“When I first moved here folks told me we don’t complain about rain — and I am not. But we need to dry out to finish planting. Most of our region has seen significant rainfall the past few weeks. Areas along Hwy 84 from Muleshoe to Sweetwater through Lubbock received 2.5 to 3.5 inches of rain in the past five days. With our first insurance deadline of May 31 passed for the northern counties, our focus is now on the June 5 deadline for folks around Lubbock.

    “Quite a few planters have been running, but many are parked due to wet fields. Rain continues to be in the forecast and our challenge is to get this crop planted on time. While southern counties can plant through June 10, growers in the Lubbock region should consider shorter maturity varieties if planting practices extend much from here.

    “Along with the rain, strong winds and hail have been reported, so it may be later this week before we have a full picture of what damage to the early crop looks like.”


    David Drake, Texas A&M AgriLife Extension IPM Agent, Northeast Texas:

    “We are wet and have only about 25% of our cotton planted. We have another week to finish but received another 4 inches of rain yesterday (May 31). Cotton that’s up looks good in higher elevated spots, but not so well in lower areas.

    “We expect to see high thrips numbers. Growers need to watch closely for them because there are lots of grasses and weeds that are hosts for thrips and other bugs. I suspect we’ll also see fleahoppers when cotton begins squaring. Worms aren’t in the picture yet, but we know there are areas south of us with worms.

    “Wheat is ready for harvest if growers could get in and get it out. Some fields were hurt by the freeze, which will cost them yield damage. Spotty hail also hurt some wheat production. Corn looks good if growers got their nitrogen and herbicides applied on a timely basis. The same goes for soybeans and sorghum. They’re a mix of excellent to poor.”

    Justin Chopelas, JWC Consulting, Odem, Texas/Coastal Bend: 

    “We just finished the wettest May on record and it’s raining the first day of June. In over 20 years of crop consulting, I can’t remember this long a duration of wet fields. The crop is 95% bloomed. But it’s so waterlogged we’re doing all we can to keep it from growing away. We’re flying on Pix applications, and I see the need for further PGR treatments as the crop progresses.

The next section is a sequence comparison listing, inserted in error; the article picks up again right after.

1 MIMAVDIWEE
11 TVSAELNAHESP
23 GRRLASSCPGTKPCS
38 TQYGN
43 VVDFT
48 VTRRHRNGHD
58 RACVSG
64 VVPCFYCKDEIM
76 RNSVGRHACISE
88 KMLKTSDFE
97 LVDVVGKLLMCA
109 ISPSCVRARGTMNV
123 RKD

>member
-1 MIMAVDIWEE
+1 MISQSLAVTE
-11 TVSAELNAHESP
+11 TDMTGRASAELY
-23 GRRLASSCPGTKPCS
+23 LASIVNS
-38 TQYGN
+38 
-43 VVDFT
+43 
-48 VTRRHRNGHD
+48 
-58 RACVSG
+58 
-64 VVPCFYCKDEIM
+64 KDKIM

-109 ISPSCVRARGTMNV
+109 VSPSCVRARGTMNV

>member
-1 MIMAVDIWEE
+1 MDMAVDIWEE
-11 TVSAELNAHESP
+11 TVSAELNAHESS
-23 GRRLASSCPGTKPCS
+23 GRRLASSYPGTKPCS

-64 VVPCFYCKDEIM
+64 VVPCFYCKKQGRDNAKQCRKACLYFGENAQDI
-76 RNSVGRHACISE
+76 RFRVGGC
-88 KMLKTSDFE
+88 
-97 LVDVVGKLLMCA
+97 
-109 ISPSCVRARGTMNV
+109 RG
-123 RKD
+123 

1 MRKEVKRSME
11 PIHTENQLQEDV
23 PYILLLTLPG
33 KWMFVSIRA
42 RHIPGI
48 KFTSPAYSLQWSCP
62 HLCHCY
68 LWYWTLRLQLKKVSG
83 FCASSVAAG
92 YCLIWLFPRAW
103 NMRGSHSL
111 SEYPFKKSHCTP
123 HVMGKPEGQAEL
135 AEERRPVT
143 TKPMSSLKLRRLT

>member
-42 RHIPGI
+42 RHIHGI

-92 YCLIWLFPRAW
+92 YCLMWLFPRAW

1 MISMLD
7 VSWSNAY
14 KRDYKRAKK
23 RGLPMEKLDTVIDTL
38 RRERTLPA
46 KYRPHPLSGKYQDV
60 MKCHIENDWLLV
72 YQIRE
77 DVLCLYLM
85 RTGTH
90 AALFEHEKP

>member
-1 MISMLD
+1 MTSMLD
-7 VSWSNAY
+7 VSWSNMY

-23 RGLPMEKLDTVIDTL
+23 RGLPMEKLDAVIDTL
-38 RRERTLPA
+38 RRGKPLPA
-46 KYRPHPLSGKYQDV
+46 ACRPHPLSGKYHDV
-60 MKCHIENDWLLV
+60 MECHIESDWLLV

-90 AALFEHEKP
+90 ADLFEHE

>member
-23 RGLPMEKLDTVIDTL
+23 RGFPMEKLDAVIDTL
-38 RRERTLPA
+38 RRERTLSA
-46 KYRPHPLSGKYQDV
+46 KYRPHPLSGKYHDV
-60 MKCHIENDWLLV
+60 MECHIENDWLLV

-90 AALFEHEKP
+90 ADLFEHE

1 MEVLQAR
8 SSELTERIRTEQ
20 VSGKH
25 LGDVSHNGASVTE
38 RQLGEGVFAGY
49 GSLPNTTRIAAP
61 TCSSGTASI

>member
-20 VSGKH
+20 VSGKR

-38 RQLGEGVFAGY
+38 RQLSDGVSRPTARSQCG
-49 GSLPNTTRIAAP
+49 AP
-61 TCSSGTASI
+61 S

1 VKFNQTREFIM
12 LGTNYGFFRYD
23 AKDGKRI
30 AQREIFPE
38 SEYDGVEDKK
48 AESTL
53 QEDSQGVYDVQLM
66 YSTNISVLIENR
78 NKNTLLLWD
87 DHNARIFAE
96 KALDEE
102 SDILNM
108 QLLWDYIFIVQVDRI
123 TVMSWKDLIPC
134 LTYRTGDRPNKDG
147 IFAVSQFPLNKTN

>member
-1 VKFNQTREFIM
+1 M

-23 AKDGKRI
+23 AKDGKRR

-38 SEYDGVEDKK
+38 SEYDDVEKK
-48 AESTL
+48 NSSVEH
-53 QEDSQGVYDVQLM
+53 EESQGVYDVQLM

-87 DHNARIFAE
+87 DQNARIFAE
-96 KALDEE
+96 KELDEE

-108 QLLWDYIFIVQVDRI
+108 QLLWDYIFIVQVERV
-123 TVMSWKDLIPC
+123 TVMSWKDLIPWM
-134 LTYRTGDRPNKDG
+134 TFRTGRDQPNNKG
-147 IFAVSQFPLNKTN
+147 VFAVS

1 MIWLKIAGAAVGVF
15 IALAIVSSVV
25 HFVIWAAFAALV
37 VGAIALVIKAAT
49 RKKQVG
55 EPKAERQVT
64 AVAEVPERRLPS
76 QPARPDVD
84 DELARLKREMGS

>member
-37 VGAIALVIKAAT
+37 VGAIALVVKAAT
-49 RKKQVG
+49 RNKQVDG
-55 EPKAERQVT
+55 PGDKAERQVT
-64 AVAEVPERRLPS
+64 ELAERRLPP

“It’s a problem getting caught up on everything. We couldn’t sidedress and couldn’t get herbicide work done. Yields could be limited to about 900 pounds per acre if the rain continues. However, right now there’s a hell of a corn and grain crop. Corn could hit 150 bushels per acre, which is strong for the Coastal Bend. Sorghum could hit 7,000 bushels. So, there is a bright side, but we still need warm, dry weather to help the cotton.”

    Randy Norton, University of Arizona Extension Cotton Specialist, Safford: 

    “We’re planting our last cotton trial right now (June 1). It’s all cotton-following grains, so it’s later than usual. Overall, about 99% of the state’s cotton is planted. We have cotton in first bloom around Yuma and some still just coming up elsewhere. So far things look good, although there has been some replanting. Spring has been a little cooler than usual, with fewer days over 100 degrees. But the 100s are common now in the lower desert growing areas.

    “Water is a concern. While areas in Texas, Oklahoma and Kansas are seeing much rain, we’re dry, even for Arizona. There’s hope for summer monsoons. Weather forecasters are predicting it. We hope those forecasts are accurate.”

    Jaime Lopez, Texas A&M AgriLife Extension Agent, Frio County: 

    “Cotton is at about the 4-leaf stage. It’s coming along but it’s late. Many farmers waited because we were pretty dry up until May. I’ve not heard of any thrips so far but guys are scouting for them. They will also need to watch for fleahoppers as plants get ready to square. There is no disease pressure in cotton.

    “Right now, we’re in the middle of planting peanuts after just finishing wheat harvest. Wheat yields were poor. We will be good to get 25 to 30 bushels per acre compared to a normal of 40 bushels. The freak snowstorm and cold temperatures got us.

    “Corn looks good, and sorghum is just heading. We’re harvesting sweet corn right now.”


    USDA Announces June Lending Rates for Ag Producers 

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    Cleveland on Cotton: Less Backing and Less Filling 

    Weekly Cotton Market Review – USDA

    AgFax Southwest Cotton is published by AgFax Media LLC
    Ernst Undesser, Editorial Director. It covers cotton production in Arizona, Kansas, New Mexico, Oklahoma and Texas.
    Working-Copy%5B1%5D.jpgThis weekly report is distributed during the main cotton growing season. It is available to United States residents engaged in cotton farming, field scouting and other qualifying ag professions. Mailing address: